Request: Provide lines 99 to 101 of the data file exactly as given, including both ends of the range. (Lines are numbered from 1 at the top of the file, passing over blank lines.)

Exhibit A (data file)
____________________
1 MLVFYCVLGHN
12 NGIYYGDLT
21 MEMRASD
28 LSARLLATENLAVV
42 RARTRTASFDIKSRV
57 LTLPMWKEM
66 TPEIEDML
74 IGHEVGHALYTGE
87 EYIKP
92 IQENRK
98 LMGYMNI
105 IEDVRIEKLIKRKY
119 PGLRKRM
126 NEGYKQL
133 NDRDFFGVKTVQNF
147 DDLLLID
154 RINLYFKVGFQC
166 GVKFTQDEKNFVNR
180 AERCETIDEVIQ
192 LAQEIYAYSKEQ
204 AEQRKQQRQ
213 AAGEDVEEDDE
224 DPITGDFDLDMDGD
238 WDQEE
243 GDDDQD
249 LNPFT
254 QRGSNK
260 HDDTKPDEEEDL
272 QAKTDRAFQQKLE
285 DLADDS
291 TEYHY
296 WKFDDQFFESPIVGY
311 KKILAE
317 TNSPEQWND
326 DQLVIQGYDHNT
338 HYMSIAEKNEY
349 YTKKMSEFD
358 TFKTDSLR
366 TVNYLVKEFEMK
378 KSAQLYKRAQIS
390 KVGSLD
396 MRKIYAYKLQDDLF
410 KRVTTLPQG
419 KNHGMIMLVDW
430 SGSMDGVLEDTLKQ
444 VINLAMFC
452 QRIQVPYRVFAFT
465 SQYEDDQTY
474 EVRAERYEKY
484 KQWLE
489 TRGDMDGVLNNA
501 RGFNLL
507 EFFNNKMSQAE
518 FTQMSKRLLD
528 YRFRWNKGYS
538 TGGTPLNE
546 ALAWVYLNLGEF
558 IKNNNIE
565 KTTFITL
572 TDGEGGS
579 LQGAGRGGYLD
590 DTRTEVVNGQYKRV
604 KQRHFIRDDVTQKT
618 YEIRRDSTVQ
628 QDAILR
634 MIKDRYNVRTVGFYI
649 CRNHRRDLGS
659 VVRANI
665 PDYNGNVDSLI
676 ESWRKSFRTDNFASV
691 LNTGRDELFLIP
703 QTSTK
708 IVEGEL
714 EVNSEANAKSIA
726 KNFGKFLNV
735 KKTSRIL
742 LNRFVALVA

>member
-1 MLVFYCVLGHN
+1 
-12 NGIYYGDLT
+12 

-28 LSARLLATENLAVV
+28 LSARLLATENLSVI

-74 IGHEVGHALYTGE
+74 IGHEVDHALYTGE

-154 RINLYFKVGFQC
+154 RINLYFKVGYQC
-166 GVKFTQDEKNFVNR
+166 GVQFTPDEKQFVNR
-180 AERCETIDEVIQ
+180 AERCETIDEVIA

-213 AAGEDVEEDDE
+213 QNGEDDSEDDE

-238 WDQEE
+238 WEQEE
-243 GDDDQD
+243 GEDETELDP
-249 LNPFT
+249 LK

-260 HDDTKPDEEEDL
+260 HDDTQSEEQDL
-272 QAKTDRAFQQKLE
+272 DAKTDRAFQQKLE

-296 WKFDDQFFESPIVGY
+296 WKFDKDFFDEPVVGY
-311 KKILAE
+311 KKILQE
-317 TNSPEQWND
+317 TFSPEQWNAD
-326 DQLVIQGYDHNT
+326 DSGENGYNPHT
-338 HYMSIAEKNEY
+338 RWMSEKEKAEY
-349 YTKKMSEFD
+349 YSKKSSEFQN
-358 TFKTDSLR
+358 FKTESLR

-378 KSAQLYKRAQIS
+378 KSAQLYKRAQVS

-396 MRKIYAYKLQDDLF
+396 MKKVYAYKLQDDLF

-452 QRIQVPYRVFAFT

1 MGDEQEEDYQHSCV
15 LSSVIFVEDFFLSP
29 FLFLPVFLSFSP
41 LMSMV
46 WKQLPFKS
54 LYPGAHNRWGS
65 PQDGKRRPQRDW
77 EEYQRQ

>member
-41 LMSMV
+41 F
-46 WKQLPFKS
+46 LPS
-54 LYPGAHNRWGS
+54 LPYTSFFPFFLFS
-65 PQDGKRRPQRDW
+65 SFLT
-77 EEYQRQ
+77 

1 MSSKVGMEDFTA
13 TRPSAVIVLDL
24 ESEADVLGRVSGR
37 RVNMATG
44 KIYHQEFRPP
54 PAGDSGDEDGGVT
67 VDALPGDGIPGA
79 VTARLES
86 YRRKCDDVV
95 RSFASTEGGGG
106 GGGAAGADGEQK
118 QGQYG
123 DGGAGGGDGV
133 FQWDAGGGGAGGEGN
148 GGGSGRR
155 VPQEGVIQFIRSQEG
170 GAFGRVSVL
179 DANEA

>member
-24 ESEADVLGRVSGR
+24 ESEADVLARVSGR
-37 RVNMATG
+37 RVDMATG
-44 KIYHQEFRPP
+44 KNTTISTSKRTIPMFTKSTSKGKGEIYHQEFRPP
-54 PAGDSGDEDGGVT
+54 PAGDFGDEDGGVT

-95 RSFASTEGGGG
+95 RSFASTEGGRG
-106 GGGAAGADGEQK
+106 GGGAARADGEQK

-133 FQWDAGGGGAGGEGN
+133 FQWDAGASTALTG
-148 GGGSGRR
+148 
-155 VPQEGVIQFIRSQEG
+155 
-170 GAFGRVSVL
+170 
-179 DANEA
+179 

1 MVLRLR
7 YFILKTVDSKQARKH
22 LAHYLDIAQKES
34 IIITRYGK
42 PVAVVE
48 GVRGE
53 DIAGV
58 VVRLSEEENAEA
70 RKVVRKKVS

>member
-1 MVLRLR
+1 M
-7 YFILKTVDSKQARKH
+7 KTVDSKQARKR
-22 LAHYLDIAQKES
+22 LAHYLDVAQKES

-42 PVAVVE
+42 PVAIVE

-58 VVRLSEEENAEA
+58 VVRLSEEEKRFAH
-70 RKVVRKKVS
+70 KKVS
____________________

-249 LNPFT
+249 LK

-260 HDDTKPDEEEDL